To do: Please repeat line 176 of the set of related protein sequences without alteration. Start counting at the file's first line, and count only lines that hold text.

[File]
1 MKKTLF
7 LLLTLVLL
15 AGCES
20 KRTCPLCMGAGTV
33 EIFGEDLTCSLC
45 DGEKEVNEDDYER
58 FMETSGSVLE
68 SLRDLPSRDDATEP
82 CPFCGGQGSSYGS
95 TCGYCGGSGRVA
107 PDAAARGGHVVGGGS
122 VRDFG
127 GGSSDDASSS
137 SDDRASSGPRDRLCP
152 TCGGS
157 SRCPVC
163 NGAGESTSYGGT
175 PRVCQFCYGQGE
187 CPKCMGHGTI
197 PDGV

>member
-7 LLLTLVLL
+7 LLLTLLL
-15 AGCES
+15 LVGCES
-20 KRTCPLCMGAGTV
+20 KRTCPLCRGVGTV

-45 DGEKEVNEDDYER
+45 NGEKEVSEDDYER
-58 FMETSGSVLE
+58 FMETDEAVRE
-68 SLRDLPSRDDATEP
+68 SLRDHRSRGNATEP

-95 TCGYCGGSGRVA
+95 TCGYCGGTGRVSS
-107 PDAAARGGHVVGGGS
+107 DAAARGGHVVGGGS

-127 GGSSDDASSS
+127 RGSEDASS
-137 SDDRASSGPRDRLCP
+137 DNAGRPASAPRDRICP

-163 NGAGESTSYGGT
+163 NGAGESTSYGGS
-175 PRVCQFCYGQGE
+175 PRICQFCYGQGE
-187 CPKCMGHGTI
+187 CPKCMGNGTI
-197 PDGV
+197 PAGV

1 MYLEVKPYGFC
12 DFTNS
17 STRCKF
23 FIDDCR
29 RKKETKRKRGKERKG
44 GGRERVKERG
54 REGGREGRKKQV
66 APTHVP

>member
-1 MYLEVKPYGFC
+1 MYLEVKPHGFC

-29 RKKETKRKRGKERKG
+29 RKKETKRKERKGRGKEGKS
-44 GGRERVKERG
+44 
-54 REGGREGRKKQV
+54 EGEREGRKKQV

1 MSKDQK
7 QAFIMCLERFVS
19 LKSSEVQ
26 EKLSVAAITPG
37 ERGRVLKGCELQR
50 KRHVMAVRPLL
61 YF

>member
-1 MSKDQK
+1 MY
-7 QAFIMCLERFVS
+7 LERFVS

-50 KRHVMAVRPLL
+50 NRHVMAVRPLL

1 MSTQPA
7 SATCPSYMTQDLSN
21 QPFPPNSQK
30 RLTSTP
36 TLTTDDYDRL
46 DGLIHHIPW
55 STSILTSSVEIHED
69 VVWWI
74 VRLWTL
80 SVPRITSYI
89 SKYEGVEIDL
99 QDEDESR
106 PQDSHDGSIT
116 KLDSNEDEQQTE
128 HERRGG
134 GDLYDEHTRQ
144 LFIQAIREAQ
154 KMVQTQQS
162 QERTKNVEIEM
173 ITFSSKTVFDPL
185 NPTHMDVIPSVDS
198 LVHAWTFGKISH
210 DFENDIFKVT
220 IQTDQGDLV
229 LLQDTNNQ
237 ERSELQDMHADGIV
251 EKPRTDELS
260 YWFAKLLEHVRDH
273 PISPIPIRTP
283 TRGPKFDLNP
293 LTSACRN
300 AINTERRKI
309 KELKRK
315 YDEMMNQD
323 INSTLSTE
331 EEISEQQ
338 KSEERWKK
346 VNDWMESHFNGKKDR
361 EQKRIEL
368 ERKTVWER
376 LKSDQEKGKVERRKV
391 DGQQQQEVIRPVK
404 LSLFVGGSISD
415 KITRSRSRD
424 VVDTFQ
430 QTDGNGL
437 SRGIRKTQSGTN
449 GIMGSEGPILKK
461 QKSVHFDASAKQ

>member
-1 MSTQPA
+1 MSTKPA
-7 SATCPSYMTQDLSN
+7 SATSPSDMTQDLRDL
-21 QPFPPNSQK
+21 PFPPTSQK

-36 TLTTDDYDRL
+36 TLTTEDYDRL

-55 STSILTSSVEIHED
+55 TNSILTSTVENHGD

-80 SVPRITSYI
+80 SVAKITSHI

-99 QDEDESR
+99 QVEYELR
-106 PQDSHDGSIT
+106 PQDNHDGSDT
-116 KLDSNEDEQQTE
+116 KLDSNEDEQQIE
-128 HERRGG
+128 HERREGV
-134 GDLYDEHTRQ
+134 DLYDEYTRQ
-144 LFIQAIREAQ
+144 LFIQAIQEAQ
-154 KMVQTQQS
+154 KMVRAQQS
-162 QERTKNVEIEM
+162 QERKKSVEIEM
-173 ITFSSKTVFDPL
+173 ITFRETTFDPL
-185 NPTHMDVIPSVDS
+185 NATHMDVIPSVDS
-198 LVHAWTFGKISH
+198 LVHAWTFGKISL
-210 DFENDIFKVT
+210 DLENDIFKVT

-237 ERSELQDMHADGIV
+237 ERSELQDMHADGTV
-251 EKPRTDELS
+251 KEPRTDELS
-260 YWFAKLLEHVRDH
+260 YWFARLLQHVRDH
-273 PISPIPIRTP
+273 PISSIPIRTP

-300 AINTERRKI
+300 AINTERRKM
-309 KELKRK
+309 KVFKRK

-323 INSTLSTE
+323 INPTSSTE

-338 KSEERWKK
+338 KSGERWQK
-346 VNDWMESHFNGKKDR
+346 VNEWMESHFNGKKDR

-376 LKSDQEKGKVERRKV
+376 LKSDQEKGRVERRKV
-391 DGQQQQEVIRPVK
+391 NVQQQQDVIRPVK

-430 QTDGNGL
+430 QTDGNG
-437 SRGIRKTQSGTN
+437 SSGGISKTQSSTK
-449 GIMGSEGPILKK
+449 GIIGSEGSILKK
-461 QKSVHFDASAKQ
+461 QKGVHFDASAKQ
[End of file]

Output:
+300 AINTERRKM